Rouse faces $1.45 billion crunch time

Task is deciding how it will pay for 8 spiffy malls

Balancing act in works

Experts say the mix of debt and equity must be just right

January 15, 2002|By Meredith Cohn | Meredith Cohn,SUN STAFF

The day after the Rouse Co. announced that it would spend $1.45 billion for eight high-end shopping malls, analysts said yesterday that the company's big task is deciding how to pay for the acquisition without scaring off investors or hurting its balance sheet.

The eight-mall acquisition is part of a $5.3 billion deal that Columbia-based Rouse is entering into with two other firms to buy a total of 35 malls and other assets from the Dutch company Rodamco North American NV. Rouse did not say how it will fund its portion of the deal, but it indicated that it will likely sell stock and find corporate lenders.

Analysts generally support the acquisition, saying so many high-end malls rarely come up for sale and Rouse should buy what it prudently can. They say the company can find an appropriate mix of debt and stock, provided the economy does not get much worse and Rouse's stock price holds.

"This transaction could significantly stress the balance sheet," David Fick, a real estate expert who is a managing director at Legg Mason Wood Walker Inc., said yesterday. "Rouse is going to have to do some sort of equity offering to keep the balance sheet in line and the ratings agencies at bay. But that's not a bad thing."

Fick estimated that Rouse will need to sell $400 million worth of stock later this year, and one of its partners, Simon Property Group Inc. of Indianapolis, will need to sell $200 million or more.

The third partner in the deal Sydney, Australia-based Westfield America Trust, says it has raised nearly $700 million to help pay its $2.3 billionportion of the purchase price by selling new shares.

Fick called the financing mix a balancing act. If Rouse sells too much stock, investors will fear that their shares will be diluted. But if not enough shares are sold, the company will have to carry too much debt, which could mean a spiral that would leave Rouse with increasing borrowing costs, shrinking earnings and a sinking share price.

If the stock can stay in the vicinity of $30 a share, Fick said, then the company ought to be able to raise enough money to keep debt at a comfortable level and not overly dilute current holdings.

Rouse shares closed yesterday at $28.65, down 8 cents.

The risk is greater for Rouse, with about $5 billion in assets, than for Simon, the largest U.S. mall company with $19 billion in assets. The Rodamco deal represents about 8 percent of Simon's assets vs. about 25 percent of Rouse's. Rouse has had a good year, with total returns in 2001 beating those of REITs in general, but not other mall REITS. Fick believes that Rouse shares trade at a discount to the company's value, and investors may want to buy the stock going into the next year, especially since earnings should begin to climb as the new malls are folded into the mix by 2003.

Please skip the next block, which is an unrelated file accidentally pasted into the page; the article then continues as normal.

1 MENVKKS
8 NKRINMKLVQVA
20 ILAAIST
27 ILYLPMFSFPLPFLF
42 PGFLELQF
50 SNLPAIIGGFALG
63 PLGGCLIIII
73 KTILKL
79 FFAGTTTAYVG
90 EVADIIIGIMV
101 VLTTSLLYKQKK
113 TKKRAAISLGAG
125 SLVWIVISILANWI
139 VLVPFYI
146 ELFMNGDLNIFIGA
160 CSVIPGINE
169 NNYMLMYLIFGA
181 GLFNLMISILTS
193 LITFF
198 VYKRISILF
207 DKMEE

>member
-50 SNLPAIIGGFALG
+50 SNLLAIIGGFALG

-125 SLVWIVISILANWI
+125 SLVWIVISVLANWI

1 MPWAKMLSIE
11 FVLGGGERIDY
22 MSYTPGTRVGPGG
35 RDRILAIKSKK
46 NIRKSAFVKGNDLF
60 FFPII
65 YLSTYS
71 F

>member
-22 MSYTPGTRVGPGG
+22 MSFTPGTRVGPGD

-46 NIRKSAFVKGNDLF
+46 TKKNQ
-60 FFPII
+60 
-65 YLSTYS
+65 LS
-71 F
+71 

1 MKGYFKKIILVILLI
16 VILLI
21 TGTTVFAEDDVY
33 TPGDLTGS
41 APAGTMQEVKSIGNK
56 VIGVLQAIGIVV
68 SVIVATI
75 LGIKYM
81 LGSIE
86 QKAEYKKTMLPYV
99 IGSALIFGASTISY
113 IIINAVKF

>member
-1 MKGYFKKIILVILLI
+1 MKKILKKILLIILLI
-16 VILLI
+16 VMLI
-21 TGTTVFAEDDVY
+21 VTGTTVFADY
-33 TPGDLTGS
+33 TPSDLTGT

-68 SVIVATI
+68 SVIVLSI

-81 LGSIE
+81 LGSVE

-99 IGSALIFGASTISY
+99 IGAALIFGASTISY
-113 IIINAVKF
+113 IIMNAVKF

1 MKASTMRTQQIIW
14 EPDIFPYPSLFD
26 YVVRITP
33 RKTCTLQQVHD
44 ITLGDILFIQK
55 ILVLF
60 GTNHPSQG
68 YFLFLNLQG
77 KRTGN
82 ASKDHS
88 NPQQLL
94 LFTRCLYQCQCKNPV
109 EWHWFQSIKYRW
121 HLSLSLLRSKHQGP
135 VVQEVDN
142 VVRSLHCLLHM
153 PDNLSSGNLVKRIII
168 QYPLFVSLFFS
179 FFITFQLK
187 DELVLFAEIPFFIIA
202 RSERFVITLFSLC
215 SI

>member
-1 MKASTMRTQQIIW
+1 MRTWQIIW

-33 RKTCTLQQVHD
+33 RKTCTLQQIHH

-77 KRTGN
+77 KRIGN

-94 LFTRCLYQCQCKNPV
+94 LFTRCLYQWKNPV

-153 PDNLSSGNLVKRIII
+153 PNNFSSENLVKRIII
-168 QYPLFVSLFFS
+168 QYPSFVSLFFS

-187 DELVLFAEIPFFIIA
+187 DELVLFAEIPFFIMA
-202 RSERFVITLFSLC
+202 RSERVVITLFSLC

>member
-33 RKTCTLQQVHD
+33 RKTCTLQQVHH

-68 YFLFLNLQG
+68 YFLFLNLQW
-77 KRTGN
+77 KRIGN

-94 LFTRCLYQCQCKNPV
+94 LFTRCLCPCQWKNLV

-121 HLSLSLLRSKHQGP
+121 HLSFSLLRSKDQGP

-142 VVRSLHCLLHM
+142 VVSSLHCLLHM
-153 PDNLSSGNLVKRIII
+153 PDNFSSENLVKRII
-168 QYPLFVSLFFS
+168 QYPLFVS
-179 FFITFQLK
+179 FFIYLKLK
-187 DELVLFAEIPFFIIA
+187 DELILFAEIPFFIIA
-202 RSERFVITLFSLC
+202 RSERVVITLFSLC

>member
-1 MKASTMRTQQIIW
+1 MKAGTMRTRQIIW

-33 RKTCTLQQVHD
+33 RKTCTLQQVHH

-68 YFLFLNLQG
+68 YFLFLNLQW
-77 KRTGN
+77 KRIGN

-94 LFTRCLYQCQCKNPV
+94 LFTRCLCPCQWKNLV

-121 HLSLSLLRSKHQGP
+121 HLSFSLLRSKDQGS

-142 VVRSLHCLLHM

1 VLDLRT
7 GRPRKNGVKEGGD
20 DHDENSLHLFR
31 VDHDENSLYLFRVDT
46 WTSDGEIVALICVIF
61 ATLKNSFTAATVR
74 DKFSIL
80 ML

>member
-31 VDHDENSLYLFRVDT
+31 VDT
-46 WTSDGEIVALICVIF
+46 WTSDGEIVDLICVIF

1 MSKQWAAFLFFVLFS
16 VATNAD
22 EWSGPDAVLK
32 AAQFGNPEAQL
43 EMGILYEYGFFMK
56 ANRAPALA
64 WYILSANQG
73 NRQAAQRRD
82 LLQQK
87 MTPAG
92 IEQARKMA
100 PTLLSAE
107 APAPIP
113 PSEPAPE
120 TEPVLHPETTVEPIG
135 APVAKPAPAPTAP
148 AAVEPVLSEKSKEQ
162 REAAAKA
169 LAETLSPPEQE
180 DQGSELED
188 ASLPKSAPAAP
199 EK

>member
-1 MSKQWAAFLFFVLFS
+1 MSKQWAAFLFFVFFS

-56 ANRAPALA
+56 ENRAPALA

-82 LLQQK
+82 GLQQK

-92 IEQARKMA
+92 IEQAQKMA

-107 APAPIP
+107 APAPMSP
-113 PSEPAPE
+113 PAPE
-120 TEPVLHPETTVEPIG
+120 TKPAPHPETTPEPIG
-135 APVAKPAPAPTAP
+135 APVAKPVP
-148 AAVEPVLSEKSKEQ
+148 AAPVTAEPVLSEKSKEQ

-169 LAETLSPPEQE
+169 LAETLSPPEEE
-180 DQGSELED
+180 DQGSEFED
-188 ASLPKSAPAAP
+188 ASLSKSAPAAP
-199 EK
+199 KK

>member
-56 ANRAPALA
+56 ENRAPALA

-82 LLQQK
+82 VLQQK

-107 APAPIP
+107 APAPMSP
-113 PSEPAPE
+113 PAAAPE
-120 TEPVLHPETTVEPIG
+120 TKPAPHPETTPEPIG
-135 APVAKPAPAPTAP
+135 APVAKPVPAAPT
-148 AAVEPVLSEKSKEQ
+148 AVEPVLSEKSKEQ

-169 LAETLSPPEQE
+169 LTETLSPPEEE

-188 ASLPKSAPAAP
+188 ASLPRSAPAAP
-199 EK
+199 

When Rouse bought seven malls from TrizecHahn Corp. in 1998, it planned to issue $2 billion in new stock to help pay for them.

Other REITs were already selling millions in new securities to finance acquisitions to build their own portfolios. Rouse investors did not like the news. They feared that the stock they held would be diluted by the sale of so many more shares.

The stock slid. REIT stocks, in general, also got pummeled on Wall Street. Rouse turned to an $800 million financing plan, instead, and said it would sell some stock in the future if needed.

For the latest acquisition, Rouse has said it has secured an 18-month loan from an affiliate of Banc of America Securities for $870 million. It hasn't said specifically what it will do after that.

Rouse Chairman and Chief Executive Officer Anthony W. Deering said Sunday that the company was mindful of taking on too much debt. Moody's Investors Service put Simon under review yesterday for a possible downgrade of its debt ratings. Moody's has announced no action on Rouse, which has a higher ratio of debt, but analysts say it also likely to face review from ratings agencies.

A downgrade could make the financing much more expensive for the companies.

Arlene Isascs-Lowe, a senior vice president at Moody's responsible for the Simon review, said she would review whether the companies find the right funding balance.

"They have any number of constituents," she said. "And what's the balance to keep everyone happy?"

Bloomberg News contributed to this article.

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